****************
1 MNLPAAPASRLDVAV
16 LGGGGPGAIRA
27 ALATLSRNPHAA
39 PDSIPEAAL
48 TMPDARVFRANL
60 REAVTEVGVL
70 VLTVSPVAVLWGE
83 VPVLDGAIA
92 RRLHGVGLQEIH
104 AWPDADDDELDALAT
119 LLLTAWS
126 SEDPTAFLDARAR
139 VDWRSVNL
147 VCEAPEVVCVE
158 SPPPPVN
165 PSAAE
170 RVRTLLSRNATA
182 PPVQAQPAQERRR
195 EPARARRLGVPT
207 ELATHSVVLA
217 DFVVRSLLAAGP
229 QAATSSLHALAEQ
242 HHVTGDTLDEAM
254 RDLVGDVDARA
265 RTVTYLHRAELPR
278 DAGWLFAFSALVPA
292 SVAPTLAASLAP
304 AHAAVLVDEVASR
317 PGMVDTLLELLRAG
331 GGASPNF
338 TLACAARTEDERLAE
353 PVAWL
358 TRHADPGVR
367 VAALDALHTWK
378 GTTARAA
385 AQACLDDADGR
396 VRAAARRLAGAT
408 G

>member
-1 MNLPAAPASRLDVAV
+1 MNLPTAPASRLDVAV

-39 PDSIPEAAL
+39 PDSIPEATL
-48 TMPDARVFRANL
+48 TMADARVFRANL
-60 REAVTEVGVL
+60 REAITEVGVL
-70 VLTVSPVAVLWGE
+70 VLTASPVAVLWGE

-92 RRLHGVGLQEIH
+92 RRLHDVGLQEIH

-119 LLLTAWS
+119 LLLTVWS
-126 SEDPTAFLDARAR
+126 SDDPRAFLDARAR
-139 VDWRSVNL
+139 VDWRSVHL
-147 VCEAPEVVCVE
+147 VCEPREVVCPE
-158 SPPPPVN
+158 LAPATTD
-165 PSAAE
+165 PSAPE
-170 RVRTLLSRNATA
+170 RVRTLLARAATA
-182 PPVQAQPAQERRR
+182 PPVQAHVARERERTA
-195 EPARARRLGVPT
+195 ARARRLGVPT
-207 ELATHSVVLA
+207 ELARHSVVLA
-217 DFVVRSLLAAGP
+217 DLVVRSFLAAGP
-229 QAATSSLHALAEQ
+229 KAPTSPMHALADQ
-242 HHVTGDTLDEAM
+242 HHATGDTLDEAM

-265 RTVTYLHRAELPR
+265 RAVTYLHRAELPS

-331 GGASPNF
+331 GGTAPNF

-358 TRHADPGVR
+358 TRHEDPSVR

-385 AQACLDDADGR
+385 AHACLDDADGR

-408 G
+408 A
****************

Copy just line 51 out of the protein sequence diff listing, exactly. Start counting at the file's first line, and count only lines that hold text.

+92 RRLHDVGLQEIH